A man came hustling over from the ramshackle mobile office.  His boss, Tony, was huffing and puffs of vapor were trailing the rotund man.  It never was a good sign when the boss is waiting for you, Charlie thought.  Tony stopped, hunched over and panted.  When he looked up, his nose was like a cherry and his cheeks were already chapped from the wind.

“Charlie, got a sec this morning?” Without waiting, he pushed on.  “Firstly, you are nuts for driving that death machine to work.  What would I tell Sandy if you crashed?  Secondly, we need you to fix the nail gun.  Gunter managed to bust the air hose, and you can fix anything.  And lastly, go look on the back hill.  I’ve never seen anything like it.”

Charlie sighed.  This Floridian was only here because there was money to be made.  He walked to the gentle slope, and looked across the surface.  Snow rollers were an unusual phenomena, but not unheard of in a winter as inconsistent as this.  Still, he pulled out his phone and sent a picture to Sandy.

HenryPatricia Stirnkorb

Patricia Stirnkorb

The wind was vicious. The snow was blowing so hard it looked like a tornado at times and at other times straight line winds whipped snow rollers across the yard. Bridgett wondered if this nasty winter would ever end. Meanwhile, Henry, her pet Harpy which was a gift from her sister, was squawking in his cage. Even he was sick of the never-ending winter. He longed for Bridgett to let him out to chase the snow rollers. But the air was so cold, she was fearful he would get sick.

Bridgett’s husband Brent, and son Bosco, were working endlessly in the garage. Their latest invention, an airbag on her husband’s Harley Davidson, was sucking all their energy. Thankfully they had something, anything to do to keep them busy and out of her hair.  The idea of an airbag on a motorcycle was so bizarre, it was almost comical. But as Brent pointed out, a great number of motorcycle fatalities were due to the driver flipping over the handlebars. This over-sized airbag, when deployed, captured the driver and prevented him from flipping! Unfortunately they had little success at making the airbag fit snuggly into the handlebars without looking like a huge growth!

For the next two hours Bridgett, who was trying desperately to finish the latest copy of D-Y-I Magazine, could hear the BAM! BAM! BAM! of the nail gun. What in the world were they doing with the nail gun? She wondered, but had no desire to venture to the chill of the garage.

The clock on the mantel chimed 10 p.m. and before Bridgett could call them in from the garage, Brent and Bosco stood before her with giant smiles on their faces.

“Come and see what we built,” said Bosco. “You will LOVE it, Mom!”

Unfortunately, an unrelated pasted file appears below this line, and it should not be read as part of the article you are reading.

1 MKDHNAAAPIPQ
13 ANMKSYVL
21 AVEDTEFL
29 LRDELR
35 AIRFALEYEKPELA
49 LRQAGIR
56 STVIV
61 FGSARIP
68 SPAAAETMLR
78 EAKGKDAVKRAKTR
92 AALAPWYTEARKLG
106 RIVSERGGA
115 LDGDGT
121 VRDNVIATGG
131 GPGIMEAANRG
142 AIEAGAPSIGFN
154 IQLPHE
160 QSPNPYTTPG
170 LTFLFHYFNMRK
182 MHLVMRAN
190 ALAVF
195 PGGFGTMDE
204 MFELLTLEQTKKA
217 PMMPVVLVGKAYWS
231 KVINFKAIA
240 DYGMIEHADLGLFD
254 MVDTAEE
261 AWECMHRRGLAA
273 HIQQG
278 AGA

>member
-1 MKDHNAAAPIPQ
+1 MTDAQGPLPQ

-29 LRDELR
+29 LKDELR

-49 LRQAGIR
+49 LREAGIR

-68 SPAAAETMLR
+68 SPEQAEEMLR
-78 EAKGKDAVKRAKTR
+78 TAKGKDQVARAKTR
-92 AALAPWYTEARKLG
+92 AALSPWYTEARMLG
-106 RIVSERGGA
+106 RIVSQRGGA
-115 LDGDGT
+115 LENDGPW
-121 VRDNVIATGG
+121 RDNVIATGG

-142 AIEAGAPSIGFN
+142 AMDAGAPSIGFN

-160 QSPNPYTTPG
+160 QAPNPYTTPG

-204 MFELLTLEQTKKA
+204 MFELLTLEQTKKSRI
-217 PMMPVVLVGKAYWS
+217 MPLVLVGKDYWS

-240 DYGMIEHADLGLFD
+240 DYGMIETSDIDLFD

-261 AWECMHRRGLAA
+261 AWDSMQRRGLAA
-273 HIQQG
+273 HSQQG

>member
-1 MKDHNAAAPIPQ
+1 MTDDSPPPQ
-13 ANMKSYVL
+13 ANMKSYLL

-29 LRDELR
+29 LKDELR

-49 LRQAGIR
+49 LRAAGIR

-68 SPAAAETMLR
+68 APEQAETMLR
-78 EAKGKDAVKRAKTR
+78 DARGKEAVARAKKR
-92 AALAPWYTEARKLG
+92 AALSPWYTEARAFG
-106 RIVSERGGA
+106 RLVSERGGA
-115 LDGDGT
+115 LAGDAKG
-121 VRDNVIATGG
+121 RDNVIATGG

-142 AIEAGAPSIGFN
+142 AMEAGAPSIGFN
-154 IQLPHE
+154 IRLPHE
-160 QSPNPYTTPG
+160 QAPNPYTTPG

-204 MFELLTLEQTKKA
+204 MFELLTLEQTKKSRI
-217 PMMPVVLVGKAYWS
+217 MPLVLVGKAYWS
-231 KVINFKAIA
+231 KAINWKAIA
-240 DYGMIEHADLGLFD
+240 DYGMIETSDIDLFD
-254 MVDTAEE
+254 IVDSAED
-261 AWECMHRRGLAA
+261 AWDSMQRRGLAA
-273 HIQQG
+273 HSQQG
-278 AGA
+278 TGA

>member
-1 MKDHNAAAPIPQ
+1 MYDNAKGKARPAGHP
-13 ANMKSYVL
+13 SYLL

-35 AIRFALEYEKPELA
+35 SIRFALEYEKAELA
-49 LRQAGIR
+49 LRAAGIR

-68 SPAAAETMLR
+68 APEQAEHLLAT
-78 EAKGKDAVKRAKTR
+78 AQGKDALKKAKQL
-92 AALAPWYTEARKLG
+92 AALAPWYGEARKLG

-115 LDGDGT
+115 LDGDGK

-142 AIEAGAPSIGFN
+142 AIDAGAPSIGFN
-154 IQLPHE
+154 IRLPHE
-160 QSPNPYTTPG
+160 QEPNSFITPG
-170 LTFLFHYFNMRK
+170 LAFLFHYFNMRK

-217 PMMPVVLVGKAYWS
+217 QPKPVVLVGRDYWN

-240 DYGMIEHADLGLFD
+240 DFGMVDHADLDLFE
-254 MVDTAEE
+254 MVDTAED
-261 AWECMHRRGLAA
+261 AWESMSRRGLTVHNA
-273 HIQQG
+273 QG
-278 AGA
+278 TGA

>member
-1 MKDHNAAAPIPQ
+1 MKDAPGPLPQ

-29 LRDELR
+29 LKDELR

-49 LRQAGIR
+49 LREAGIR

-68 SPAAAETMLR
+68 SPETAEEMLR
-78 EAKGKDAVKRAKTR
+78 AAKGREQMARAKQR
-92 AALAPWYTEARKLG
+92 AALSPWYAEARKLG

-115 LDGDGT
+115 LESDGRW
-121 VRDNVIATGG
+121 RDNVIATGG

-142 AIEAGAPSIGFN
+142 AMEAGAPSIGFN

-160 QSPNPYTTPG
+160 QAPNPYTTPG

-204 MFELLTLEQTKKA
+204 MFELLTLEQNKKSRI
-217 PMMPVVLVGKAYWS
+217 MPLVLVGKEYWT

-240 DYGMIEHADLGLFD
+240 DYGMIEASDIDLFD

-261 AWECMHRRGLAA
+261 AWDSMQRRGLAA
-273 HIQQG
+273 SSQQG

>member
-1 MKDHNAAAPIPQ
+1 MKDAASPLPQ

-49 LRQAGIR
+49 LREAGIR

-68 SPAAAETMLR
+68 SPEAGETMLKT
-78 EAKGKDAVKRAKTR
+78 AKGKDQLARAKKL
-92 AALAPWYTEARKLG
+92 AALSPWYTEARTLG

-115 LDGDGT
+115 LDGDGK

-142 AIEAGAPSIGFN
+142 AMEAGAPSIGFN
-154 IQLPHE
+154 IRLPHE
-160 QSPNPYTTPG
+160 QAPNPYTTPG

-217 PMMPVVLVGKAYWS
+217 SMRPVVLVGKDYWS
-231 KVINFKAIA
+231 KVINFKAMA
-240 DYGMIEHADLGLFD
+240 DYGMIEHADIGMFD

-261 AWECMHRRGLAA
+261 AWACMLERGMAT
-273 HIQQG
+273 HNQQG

“Yes, love it,” said Brent.

“Must I leave this warm cocoon of comforters to see what crazy thing you have concocted?”

“Yes!” said Bosco, “Please come, mom!”

Bridgett unwrapped herself and headed to the chilly garage. She glanced out the front window on her way, noticing that the wind continued to blow.  The snow rollers were bigger than Bridgett could remember, probably measuring 10 to 12 inches in diameter!

The garage had never been home to her mini-van, opting instead to be workshop, storage bin, play house and inventors lair.  They had turned off the lights to heighten the anticipation. As they stepped into the dark garage, Bosco flipped on the light. A gigantic bird cage occupied more than half of the garage! Made from scrap two-by-fours and chicken wire, they had constructed a new home for Henry! The massive “cage” was more like an aviary. Complete with a swing, ropes to climb, a corner nesting place and Bridgett’s silk plants and trees from off the patio. And above the door Bosco had carefully written with his childish hand, a quote from Jacques Deval: God loved the birds and invented trees. Man loved the birds and invented cages.

Bridgett’s mood improved and she knew spring was right around the corner.

Harpy Feats

Steven Bergeron

Steven Bergeron

“So Joe you’re actually going through with it.

“Whatever do you mean Andy?”

“Think of the consequences.”

“I try not to. For if Harpy has got it in him I have no worries in the world.”

“And another thing, why would anyone want to name their motorcycle Harpy. It doesn’t sound very dangerous to me.”

“On the contrary,  for if you remembered your Greek mythology Harpy was a brave winged spirit that stole food from Phineus. The only difference is that my Harpy steals air giving it added energy to soar to greater distances. Besides if Harpy doesn’t make it I’m sure Greta will?”

“Mythology. It’s always been Greek to me. Your old lady, she must rake you over the coals for referring to her mother as an air bag?”

“Are you kidding you should hear it when they are both together, I have dual ones. Now come on let’s call it a day. This nail gun deserves a well needed break.” I tossed my tools and in the back of my red 1980 Chevy Sonoma as we sped off the job site in search of harpy.